The State and Camry: All New at the Same Time for the First Time

We’re not trying to be a General Motors,” Honda’s then foreign sales manager told the New York Times, the year after the went on sale. “Our modest goal is simply to become the number-one–selling foreign car in the United States.” When C/D first sampled the new Camry, the car hardly felt Japanese. “What we have here is the American car according to Japan,” we wrote, “in its purest form ever.”

The assimilated into American culture so thoroughly that they have long ceased being foreign at all. They’re largely engineered here, built here, and have topped the sales charts here for so long that millennials, post-millennials, and post-post-millennials don’t consider them anything but America’s most ubiquitous cars. Forget all the other minnows in the sedan mainstream. The Accord and the Camry are the big fish; the rest are swimming hard in their wake. And now, for the first time in the Accord’s 42 years and the Camry’s 35, they’re both all new at the same moment. It’s a weird sort of convergence.

Dumping the K platform on which three generations of Camrys have been erected, the eighth-generation Camry adopts the New Global Architecture that’s already under the current Prius and the goofy C-HR and destined to spread like a front-wheel-drive epidemic throughout the product line. TNGA is a set of components that can be chopped, channelled, twisted, and fried to support everything from compact sedans to hybrid crossovers. That’s practically everything sells except ladder-frame trucks and forklifts. The Camry is the first platform vehicle to enter production in North America.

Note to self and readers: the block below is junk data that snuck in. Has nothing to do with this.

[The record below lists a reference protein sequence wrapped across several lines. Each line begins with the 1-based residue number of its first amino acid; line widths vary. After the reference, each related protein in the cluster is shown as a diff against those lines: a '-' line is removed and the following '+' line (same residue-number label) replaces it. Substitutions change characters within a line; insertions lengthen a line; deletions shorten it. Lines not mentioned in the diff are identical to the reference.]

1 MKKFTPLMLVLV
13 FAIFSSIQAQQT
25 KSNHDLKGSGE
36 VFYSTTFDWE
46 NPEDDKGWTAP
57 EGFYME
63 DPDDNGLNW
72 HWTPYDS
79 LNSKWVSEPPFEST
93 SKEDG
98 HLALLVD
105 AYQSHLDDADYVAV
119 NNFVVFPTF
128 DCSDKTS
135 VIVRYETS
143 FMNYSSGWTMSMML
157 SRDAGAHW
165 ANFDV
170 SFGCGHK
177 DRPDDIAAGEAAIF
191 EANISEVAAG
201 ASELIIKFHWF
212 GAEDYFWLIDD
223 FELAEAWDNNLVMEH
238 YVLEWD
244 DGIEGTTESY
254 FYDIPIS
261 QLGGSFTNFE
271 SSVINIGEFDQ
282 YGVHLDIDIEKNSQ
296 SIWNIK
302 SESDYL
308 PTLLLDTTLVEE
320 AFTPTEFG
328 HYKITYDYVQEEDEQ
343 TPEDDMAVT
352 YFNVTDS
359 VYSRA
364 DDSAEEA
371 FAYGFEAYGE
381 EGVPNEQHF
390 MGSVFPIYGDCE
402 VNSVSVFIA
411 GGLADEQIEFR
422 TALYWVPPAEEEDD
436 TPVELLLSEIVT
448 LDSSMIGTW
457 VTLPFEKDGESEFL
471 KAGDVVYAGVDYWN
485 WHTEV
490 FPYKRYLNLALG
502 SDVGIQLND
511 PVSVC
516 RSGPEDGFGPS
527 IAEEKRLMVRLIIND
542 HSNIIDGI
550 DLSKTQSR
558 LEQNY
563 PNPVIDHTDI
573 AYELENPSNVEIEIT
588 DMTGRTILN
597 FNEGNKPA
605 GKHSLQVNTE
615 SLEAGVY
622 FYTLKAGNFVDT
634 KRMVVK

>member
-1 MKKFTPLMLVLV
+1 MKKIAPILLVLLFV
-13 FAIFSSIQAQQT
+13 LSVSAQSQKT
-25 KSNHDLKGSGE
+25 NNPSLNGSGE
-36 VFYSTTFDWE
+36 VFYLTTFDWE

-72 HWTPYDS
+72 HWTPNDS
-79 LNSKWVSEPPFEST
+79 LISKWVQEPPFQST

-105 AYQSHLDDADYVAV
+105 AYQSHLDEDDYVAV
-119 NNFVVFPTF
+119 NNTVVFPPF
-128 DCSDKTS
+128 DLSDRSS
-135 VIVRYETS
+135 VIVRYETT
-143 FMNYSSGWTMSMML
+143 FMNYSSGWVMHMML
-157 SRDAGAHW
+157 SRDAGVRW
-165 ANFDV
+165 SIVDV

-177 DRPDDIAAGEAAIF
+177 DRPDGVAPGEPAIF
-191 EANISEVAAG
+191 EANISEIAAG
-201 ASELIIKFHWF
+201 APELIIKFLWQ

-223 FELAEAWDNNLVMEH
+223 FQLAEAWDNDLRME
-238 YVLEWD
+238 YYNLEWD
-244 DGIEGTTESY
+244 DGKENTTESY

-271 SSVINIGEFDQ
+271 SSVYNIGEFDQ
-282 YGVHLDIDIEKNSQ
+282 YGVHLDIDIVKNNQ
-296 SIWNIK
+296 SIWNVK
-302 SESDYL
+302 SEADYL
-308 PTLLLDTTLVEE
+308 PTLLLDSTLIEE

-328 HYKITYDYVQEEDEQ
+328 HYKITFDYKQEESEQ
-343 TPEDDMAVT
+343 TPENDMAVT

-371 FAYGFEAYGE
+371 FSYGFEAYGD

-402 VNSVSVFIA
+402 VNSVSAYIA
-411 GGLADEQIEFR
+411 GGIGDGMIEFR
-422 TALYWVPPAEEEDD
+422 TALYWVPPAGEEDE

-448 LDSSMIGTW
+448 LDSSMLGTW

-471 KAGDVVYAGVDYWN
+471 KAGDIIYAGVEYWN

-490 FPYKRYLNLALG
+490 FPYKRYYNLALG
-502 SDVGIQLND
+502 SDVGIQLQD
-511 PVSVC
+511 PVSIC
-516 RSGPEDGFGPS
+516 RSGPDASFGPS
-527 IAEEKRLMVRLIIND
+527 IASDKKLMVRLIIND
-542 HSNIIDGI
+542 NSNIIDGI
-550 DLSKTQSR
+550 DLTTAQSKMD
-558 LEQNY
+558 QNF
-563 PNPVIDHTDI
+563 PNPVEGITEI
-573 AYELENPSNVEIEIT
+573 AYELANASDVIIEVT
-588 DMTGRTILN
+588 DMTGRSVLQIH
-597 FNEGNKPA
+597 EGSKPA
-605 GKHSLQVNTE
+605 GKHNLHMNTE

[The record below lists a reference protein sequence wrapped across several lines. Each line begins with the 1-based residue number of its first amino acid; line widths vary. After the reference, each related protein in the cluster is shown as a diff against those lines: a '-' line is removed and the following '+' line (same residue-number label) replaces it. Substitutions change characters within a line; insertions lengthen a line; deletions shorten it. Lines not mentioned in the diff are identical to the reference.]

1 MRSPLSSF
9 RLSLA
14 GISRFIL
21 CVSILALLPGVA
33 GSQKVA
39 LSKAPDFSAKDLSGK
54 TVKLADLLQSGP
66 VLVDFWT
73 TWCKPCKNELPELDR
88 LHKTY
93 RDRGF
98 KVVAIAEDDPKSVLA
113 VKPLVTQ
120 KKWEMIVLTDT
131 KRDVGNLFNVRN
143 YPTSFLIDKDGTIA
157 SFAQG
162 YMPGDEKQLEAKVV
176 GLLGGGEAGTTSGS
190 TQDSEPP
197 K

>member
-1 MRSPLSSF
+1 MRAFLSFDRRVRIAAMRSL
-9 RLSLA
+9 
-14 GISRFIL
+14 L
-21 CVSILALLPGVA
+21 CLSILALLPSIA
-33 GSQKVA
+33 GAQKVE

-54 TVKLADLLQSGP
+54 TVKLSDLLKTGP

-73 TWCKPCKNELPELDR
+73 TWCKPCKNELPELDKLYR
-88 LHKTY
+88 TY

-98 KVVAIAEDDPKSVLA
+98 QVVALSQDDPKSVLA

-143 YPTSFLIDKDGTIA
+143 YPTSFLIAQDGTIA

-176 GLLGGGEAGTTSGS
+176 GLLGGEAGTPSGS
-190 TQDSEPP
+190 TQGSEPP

Now two development cycles removed from the control-arm-front-suspension fetishism of the hard-core faithful, the 10th-generation adopts the global platform that’s already under the current Civic and stalwart CR-V and destined to spread like a front-wheel-drive epidemic throughout the product line. This platform is a set of components that can be chopped, channelled, twisted, and fried to support everything from compact sedans to hybrid crossovers. That’s practically every four-wheel smaller than the Pilot and Odyssey that isn’t a side-by-side ATV or a lawn mower.

The Accord goes elsewhere. It resisted forced induction right up until. And, no, Acura doesn’t count, either. Now the wastegates are open, and the Accord has embraced the blown future. Forget the previous generation’s base 185-hp 2.4-liter inline-four and welcome the turbocharged 1.5-liter four, making 192 horsepower here. Send last year’s 278-hp 3.5-liter V-6 down the memory hole, too. It’s been replaced by a 2.0-liter four-cylinder with a turbo heaving into it and making 252 horsepower. That power rating is deceptive, though: The old V-6 made its peak 252 pound-feet of torque way up at 4900 rpm, whereas the turbocharged 2.0-liter four thumps out 273 pound-feet from 1500 to 4000 rpm.

Until internal combustion is outlawed completely, the turbocharged present of fewer cylinders and smaller displacement will continue to pervade the market. It will succumb eventually. Probably soon.

One underappreciated advantage of the turbocharged four-cylinder engine is that there’s simply less weight up front than with a V-6. The dimensional differences between the new Camry and the Accord are slight, with the latter’s wheelbase only 0.2 inch longer than the former’s and its overall length a puny 0.5 inch more than the longest Camry. Yet the Accord Touring 2.0T automatic we had at 10Best checked in at 3419 pounds, while the Camry XSE V-6 was 3665 pounds. It is for the manual transmission in the Accord Sport 2.0T and curb weight drops to 3276 pounds, which, when compared, is more than an NFL lineman’s worth of mass. Of course this is apparent in the driving experience, given that the difference amounts to almost 11 percent of the Camry’s weight. This makes the Camry feel larger, heavier, and slower-witted. The Accord is lithe and lapidary, and hence more fun..

But the Accord isn’t just better than the Camry. This is a mass-market car selling at a keen price—and a better-driving one than many more expensive and pretentious performance cars. It’s the unquestioned victor here and everywhere else mid-size, mid-price vehicles may roam.